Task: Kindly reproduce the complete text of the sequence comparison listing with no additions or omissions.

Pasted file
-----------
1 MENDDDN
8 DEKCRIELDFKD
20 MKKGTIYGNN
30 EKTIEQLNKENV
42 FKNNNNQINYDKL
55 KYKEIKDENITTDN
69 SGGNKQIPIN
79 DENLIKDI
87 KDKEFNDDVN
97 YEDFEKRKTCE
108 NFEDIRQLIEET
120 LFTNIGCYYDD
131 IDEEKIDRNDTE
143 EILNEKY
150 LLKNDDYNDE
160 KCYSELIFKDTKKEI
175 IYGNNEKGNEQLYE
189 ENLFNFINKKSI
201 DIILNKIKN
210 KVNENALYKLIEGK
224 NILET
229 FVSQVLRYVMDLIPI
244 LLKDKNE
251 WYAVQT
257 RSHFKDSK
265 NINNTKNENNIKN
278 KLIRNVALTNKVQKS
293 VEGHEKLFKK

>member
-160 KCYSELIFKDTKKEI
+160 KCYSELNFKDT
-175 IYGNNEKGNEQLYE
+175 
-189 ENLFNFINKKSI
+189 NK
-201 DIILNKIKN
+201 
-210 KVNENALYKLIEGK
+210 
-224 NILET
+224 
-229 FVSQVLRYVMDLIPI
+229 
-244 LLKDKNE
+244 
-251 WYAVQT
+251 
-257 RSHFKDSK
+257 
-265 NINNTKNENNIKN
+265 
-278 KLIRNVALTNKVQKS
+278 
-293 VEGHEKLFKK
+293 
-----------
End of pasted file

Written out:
1 MENDDDN
8 DEKCRIELDFKD
20 MKKGTIYGNN
30 EKTIEQLNKENV
42 FKNNNNQINYDKL
55 KYKEIKDENITTDN
69 SGGNKQIPIN
79 DENLIKDI
87 KDKEFNDDVN
97 YEDFEKRKTCE
108 NFEDIRQLIEET
120 LFTNIGCYYDD
131 IDEEKIDRNDTE
143 EILNEKY
150 LLKNDDYNDE
160 KCYSELIFKDTKKEI
175 IYGNNEKGNEQLYE
189 ENLFNFINKKSI
201 DIILNKIKN
210 KVNENALYKLIEGK
224 NILET
229 FVSQVLRYVMDLIPI
244 LLKDKNE
251 WYAVQT
257 RSHFKDSK
265 NINNTKNENNIKN
278 KLIRNVALTNKVQKS
293 VEGHEKLFKK

>member
-160 KCYSELIFKDTKKEI
+160 KCYSELNFKDT
-175 IYGNNEKGNEQLYE
+175 
-189 ENLFNFINKKSI
+189 NK
-201 DIILNKIKN
+201 
-210 KVNENALYKLIEGK
+210 
-224 NILET
+224 
-229 FVSQVLRYVMDLIPI
+229 
-244 LLKDKNE
+244 
-251 WYAVQT
+251 
-257 RSHFKDSK
+257 
-265 NINNTKNENNIKN
+265 
-278 KLIRNVALTNKVQKS
+278 
-293 VEGHEKLFKK
+293 